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Apple: Qualcomm uses tough means to make Intel chips miss the iPad Mini 2

via:cnBeta.COM     time:2019/1/12 10:02:36     readed:229


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On Friday, the US government reviewed GM's abuse of market monopoly. Apple, which has worked with Qualcomm for many years, also sent executives to testify.

The case was heard in the District Court in San Jose, California.Tony Blevins, Apple's vice president and FTC witness, said: Apple does not want to use only baseband chips from Qualcomm.

In exchange for the exclusive use of its chips, Qualcomm will provide a certain amount of rebates, so that the cost of equipment is not so high. The end result is that Apple was forced to kick the Intel baseband out.iPadMini 2 .

It was hoped that the iPad Mini 2, code-named J86, would be a good start for long-term cooperation between the two companies.However, when he met with Qualcomm President Christiano Amon in 2013, he found that things were not that simple.

Amon bluntly told Blevins that Qualcomm chips will be Apple's only choice, and I can make your company affordable.

Apple, who was extremely dissatisfied with this, immediately launched the Project Antique program.Looking for a second baseband chip supplier that can replace Qualcomm, thereby reducing the shackles of Qualcomm.

Blevins said - this is no longer a level playing field like before!

In January 2017, the FTC launched a lawsuit against Qualcomm.Including Apple, Intel,HuaweiLarge companies such as Lenovo and Lenovo have expressed their dissatisfaction with Qualcomm's business model.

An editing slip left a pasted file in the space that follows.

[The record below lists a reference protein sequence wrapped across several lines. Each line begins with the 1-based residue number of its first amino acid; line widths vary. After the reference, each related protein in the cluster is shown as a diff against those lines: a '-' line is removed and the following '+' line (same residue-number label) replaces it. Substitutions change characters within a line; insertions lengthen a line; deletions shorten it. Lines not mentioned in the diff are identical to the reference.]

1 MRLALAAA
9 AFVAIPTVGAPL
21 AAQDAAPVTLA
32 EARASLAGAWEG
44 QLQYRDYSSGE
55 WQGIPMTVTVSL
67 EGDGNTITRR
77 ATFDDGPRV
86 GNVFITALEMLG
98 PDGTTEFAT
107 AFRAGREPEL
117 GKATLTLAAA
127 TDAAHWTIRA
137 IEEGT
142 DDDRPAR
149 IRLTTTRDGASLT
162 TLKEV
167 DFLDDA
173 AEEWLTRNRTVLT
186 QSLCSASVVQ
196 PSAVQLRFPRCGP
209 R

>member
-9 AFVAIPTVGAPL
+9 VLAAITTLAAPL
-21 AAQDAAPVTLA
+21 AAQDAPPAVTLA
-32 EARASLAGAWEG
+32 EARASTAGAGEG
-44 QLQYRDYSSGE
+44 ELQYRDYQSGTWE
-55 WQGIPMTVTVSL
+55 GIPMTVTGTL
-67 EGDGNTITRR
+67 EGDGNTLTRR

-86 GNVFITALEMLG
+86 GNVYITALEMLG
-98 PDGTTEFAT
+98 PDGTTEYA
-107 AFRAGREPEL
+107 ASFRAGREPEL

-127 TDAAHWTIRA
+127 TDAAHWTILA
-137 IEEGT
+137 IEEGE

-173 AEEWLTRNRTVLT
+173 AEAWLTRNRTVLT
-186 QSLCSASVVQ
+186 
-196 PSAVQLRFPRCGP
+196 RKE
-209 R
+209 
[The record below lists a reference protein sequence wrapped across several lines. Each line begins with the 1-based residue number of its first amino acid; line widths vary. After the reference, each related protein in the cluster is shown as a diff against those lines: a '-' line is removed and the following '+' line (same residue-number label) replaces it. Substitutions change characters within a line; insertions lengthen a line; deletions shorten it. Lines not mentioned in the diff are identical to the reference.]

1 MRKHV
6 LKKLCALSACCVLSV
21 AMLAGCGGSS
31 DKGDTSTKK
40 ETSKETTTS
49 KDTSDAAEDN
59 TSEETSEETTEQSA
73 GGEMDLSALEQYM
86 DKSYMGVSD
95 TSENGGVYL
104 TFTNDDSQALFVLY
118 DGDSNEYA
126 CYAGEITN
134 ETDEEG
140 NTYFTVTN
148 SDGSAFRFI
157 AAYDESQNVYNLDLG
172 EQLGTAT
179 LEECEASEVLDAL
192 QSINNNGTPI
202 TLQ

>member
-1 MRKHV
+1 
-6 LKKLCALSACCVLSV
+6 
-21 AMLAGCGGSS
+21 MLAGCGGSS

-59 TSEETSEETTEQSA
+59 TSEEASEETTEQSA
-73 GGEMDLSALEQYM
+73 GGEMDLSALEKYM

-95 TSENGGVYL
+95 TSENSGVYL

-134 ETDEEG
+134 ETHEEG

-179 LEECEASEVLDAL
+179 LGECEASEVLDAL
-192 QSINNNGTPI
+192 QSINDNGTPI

The outcome of the trial may have a significant impact on Qualcomm's consolidation of its hegemonic business model. But for consumers, things may not change too much immediately, such as lowering the price of 5G smart phones.

The FTC accused Qualcomm of abusing its dominance and forcing its opponents to withdraw and damaging market competition.Because the company's "no authorization, no chip" policy, forcing companies to pay high patent licensing fees before buying and using Qualcomm chips.

For Qualcomm's toughness, the FTC commented that it not only hurts competition in the past, but also drags on future 5G network speeds and chipset prices.

For this matter, Qualcomm did not immediately respond to the self-assessment request of foreign media.But Blevins testified that:

As early as 2005, the company has already been preparing for eachiPhoneWhen I needed about 1000 parts, I saw the tycoon policy of Qualcomm 'no license, no chip supply' for the first time.

To make matters worse, Qualcomm asked Apple to cross-authorize its intellectual property and let Qualcomm have the right to use it.

We don't understand why it is necessary to sign such a license agreement when purchasing a component from them. I don't understand who will affect the interests of this person.

Obviously, Apple’s dissatisfaction with Qualcomm is increasing day by day, eventually leading to two companies splitting up and going to court, and the lawsuits against each other have been sawing for several years.

[Compiled from:Cnet]

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